Dr. King famously said, “The arc of the moral uni­verse is long, but it bends towards jus­tice.” The Civil Rights Act changed the face of the nation, bend­ing the arc sharply on July 2, 1964.

But much work remains. On the 50-year anniver­sary of its pas­sage, let us reded­i­cate our­selves to the task of build­ing a fairer, more just society.

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June 23, 2014 0

Answers to the FAQs on “The Death of Klinghoffer” Opera

by Abra­ham H. Fox­man
National Direc­tor of the Anti-Defamation League

Since the Met­ro­pol­i­tan Opera’s announce­ment that it would can­cel plans for a global simul­cast of the con­tro­ver­sial John Adams opera, “The Death of Kling­hof­fer” in response to con­cerns that the opera’s broad­cast to 66 coun­tries around the world could pro­mote anti-Semitism and legit­imize ter­ror­ism, there have been impas­sioned argu­ments on both sides of the debate. Some music crit­ics and fans have mis­un­der­stood — or mis­char­ac­ter­ized — our con­cerns about the opera, while oth­ers have ques­tioned why so many in the Jew­ish com­mu­nity, par­tic­u­larly the daugh­ters of Leon Kling­hof­fer, con­tinue to object to per­for­mances of this flawed and biased work.

AP/Kathy Wil­lens

Here is my attempt to answer some of the most com­mon ques­tions, and to clear up some mis­con­cep­tions sur­round­ing the Anti-Defamation League’s advo­cacy on behalf of the Kling­hof­fer fam­ily in work­ing to con­vince the Met that, given the sub­ject mat­ter at hand, a simul­cast of this opera in more than 2,000 the­aters world­wide would be ill-advised at this time of ris­ing anti-Semitism around the world.

  • Who was Leon Kling­hof­fer, and what exactly hap­pened to him?

The ter­ror­ist mur­der of the 69-year-old, wheelchair-bound Amer­i­can Leon Kling­hof­fer in 1985 was a water­shed event for Amer­i­cans and Amer­i­can Jews who were then mostly unaf­fected by ter­ror­ism. Klinghoffer’s death was sense­less and hor­rific. Pales­tin­ian ter­ror­ists took over the Ital­ian cruise ship Achille Lauro on Octo­ber 7, 1985. The ter­ror­ists, affil­i­ated with the Pales­tin­ian Lib­er­a­tion Front, sep­a­rated the Amer­i­cans and the British cit­i­zens from the more than 400 peo­ple on board. Kling­hof­fer and his wife, Mar­i­lyn, were on the cruise with a group of 11 friends cel­e­brat­ing the couple’s wed­ding anniver­sary. The fol­low­ing day, on Octo­ber 8, the ter­ror­ists viciously shot Leon in the head and pushed him in his wheel­chair over­board into the Mediter­ranean Sea.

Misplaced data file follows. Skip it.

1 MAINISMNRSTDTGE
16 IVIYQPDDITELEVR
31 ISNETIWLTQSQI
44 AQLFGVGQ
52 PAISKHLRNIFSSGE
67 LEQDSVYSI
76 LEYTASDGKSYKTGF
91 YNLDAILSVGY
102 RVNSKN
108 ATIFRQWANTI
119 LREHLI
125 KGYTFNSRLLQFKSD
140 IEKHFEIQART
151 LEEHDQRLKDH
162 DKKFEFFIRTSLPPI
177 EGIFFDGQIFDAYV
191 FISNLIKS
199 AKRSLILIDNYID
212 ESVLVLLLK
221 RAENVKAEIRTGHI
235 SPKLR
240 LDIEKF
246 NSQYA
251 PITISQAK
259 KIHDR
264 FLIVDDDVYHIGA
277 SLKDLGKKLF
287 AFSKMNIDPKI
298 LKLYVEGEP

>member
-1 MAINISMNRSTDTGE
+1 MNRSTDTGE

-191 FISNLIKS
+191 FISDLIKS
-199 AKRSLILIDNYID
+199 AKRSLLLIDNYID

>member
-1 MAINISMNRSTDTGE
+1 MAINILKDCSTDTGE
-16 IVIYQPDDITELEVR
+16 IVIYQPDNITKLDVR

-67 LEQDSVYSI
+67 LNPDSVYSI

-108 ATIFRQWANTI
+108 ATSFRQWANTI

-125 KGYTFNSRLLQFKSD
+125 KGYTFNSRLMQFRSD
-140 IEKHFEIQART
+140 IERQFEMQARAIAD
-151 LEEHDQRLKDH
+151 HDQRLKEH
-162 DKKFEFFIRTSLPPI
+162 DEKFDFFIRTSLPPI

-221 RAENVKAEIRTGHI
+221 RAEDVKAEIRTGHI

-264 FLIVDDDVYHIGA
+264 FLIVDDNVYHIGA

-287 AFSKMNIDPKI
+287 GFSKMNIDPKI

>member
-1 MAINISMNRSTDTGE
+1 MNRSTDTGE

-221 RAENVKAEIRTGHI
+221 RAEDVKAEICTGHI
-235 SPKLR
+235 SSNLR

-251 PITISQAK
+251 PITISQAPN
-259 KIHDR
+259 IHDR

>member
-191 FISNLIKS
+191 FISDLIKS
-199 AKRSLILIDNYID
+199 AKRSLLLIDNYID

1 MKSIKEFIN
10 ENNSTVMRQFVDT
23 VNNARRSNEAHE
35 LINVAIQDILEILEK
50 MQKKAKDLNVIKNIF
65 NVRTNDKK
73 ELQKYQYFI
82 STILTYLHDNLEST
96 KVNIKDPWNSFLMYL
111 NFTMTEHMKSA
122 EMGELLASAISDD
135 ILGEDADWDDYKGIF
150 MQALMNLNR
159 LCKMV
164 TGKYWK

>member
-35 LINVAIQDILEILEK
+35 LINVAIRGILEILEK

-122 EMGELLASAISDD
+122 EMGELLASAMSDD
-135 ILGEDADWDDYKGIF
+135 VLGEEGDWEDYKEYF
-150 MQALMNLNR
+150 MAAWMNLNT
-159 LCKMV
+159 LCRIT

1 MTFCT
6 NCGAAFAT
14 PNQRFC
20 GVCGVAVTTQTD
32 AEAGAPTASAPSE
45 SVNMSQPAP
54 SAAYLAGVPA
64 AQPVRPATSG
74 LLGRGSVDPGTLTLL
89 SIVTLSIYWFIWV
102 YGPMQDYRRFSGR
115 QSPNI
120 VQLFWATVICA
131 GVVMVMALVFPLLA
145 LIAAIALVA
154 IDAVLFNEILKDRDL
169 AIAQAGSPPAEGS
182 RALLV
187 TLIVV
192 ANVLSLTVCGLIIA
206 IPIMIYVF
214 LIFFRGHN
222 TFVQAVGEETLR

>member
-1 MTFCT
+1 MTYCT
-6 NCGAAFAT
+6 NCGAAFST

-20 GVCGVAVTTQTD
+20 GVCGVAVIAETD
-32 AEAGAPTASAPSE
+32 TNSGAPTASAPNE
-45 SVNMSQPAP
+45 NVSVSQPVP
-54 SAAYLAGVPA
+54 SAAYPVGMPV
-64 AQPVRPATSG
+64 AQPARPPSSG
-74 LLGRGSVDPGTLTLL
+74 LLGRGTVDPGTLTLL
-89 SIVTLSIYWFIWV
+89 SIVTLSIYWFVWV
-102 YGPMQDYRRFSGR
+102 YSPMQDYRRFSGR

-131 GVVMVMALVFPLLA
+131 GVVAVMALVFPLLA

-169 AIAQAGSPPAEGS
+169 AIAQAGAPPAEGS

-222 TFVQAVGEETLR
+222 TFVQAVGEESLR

• Why is the John Adams opera such a light­ning rod?

The opera jux­ta­poses the plight of the Pales­tin­ian peo­ple with the cold-blooded mur­der of an inno­cent dis­abled Amer­i­can Jew, and attempts to take this bru­tal act of ter­ror­ism and ratio­nal­ize, legit­imize and explain it. The opera has been a source of great dis­tress for the Kling­hof­fer fam­ily and par­tic­u­larly his daugh­ters, Lisa and Ilsa, who co-founded a memo­r­ial foun­da­tion at the Anti-Defamation League that works to com­bat the threat of ter­ror­ism. They strongly believe that the opera is a ter­ri­ble dis­tor­tion and triv­i­al­iza­tion of their father’s death.

  • Do you believe the opera is anti-Semitic?

No. While the opera is highly prob­lem­atic and has a strong anti-Israel bias, it is not anti-Semitic. A scene fea­tured in the opera’s 1991 pre­miere, in which some of the Jew­ish char­ac­ters exhib­ited stereo­typ­i­cal behav­ior, was removed by the com­poser and to our knowl­edge has not been fea­tured in any pro­duc­tion since that time.

  • Is it true that one of the char­ac­ters in the opera makes anti-Semitic remarks?

Yes. In Act 2, Scene 1, the char­ac­ter of “Rambo,” the ter­ror­ist who sub­se­quently shoots Leon Kling­hof­fer, sings an aria in which he taunts Leon with anti-Semitic invec­tive. We do not view this openly artic­u­lated ani­mus toward Jews as pro­mot­ing anti-Semitism; rather, it exposes Rambo’s and the hijack­ers’ entrenched and destruc­tive anti-Semitism. Other operas, films and plays fea­ture char­ac­ters whose anti-Semitism is part of their char­ac­ter and part of the plot’s devel­op­ment. In such cases, the char­ac­ter is anti-Semitic, but the opera, film or play is not.